The endgame is not anywhere near
The Indian Express writes that Dr Manmohan Singh will have to contend with three paradoxes that come in the way of normalcy in Jammu & Kashmir.
Although Prime Minister Manmohan’s visit to Jammu and Kashmir has been successful in creating a new opportunity for progress, it has left some key issues unresolved. The prime minister will have to contend with three paradoxes. The first is the paradox of representation. Who should we take as legitimate representatives of the people of Kashmir?
This can hardly be called a paradox — the legitimate representatives of the people of Kashmir sit in its legislative assembly. As for the the Hurriyat, it is a legitimate representative of the terrorists, jihadis and their Pakistani sponsors. The paradox only arises when one is mistaken for the other. India’s foreign policy objective should be focussed on making this distinction clear. Given its nature, the Hurriyat has missed every single chance to establish its bona fides — from refusing to participate in elections, to failing to condemn terrorism, to failing to even meet the Indian Prime Minister when he went all the way to their own backyard. As Prime Minister Singh rightly put it, the Hurriyat leaders are ‘small men thrown into big chairs’ who have just blown an excellent chance to act responsibly.
The second issue is the paradox of talks without preconditions. Literally speaking such a thing is an impossibility. The Hurriyat seems to be saying: if the government is genuinely interested in talks without preconditions why does it exclude them the minute it raises certain demands like travelling to Pakistan.
Well, there should be a precondition — but not the Hurriyat’s absurd visit to Pakistan. The most important precondition is for the Hurriyat to take an unequivocal stand against terrorism. That, more than anything, will call the Hurriyat’s bluff. They should be allowed to visit Islamabad, Muzaffarabad, Riyadh, Washington or Beijing — as long as the Indian government is serious about engaging the legitimate representatives of the Kashmiri people in a genuine peace process, its only a matter of time before the Hurriyat’s churlish charlatanism will stand exposed.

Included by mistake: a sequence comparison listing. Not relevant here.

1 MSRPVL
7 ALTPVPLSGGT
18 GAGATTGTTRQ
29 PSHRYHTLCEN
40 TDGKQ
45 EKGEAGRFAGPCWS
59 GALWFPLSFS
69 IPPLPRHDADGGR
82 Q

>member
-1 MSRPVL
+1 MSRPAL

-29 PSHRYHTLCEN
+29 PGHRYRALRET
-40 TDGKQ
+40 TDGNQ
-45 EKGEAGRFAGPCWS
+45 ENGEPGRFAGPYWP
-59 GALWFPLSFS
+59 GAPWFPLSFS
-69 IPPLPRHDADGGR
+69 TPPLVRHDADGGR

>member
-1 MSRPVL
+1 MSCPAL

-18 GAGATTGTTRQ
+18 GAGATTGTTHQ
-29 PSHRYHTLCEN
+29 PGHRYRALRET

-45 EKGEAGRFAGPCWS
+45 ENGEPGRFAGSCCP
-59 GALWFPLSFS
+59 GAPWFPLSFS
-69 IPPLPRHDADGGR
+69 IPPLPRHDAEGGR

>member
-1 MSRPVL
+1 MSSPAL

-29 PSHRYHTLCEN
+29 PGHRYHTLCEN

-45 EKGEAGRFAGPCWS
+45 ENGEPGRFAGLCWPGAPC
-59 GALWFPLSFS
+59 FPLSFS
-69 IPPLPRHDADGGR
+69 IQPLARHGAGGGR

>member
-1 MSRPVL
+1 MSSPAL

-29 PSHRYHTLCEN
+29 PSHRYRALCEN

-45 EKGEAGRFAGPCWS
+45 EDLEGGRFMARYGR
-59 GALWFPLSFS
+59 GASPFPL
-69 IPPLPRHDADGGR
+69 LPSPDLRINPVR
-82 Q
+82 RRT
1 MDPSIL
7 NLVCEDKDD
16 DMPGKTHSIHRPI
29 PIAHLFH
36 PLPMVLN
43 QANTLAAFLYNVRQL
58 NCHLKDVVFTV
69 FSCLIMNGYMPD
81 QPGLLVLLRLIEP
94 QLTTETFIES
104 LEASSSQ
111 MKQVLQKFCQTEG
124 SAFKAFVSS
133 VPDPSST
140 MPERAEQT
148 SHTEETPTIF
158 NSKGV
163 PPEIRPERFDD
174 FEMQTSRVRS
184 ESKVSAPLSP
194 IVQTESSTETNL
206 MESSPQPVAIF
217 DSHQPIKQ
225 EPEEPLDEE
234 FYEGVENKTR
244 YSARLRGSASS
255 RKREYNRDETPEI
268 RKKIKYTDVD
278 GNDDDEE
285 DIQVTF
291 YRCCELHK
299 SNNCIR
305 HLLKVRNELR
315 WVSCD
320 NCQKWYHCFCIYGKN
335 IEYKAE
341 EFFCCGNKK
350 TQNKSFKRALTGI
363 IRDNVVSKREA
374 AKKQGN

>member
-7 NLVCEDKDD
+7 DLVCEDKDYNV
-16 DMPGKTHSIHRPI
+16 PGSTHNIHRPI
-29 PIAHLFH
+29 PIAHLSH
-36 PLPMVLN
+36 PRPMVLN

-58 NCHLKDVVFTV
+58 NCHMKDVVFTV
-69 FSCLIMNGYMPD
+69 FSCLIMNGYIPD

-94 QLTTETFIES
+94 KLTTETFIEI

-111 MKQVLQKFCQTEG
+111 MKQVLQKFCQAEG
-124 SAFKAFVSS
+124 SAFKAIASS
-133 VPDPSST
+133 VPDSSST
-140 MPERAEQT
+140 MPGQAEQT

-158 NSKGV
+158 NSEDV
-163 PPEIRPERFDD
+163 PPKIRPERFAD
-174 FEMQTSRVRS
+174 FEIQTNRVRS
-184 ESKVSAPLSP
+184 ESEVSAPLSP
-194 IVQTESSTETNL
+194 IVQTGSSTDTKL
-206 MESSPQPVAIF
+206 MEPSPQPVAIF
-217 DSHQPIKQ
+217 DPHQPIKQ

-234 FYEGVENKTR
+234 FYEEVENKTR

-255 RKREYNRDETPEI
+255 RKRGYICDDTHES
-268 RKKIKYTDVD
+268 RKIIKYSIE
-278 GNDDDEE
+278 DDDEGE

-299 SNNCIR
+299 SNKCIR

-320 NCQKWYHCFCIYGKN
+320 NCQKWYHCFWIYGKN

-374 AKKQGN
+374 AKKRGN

The third paradox is this: where will Kashmir be represented in the India-Pakistan dialogue? Is Kashmir an India-Pakistan dispute or a Government of India-Kashmiri people dispute? The answer usually given is: both.
This is the tough one. In spite of all the hoopla over a ‘thaw’ in relations with Pakistan, the reality is that a sustainable peace deal cannot be struck with Pakistan until that country goes through a process of national reconciliation.
But India’s strategy has been to have a parallel track dialogue process to address these concerns. But Hurriyat is asking the question: What is going to be the relationship between these two dialogues? If India-Pakistan are going to settle Kashmir, where does the Kashmir-government dialogue fit in? On the other hand, if the government is going to work out a deal with the Kashmiris, where will this leave Pakistan? We do not yet have a framework for linking the two dialogues, and therein may lie a catch.
But on the issue of terrorism there need not be any ambiguity — any negotiations with Pakistan must be contingent on its abandoning the use of terrorism as an instrument of proxy-war. Since that is yet to happen, further speculation can afford to wait.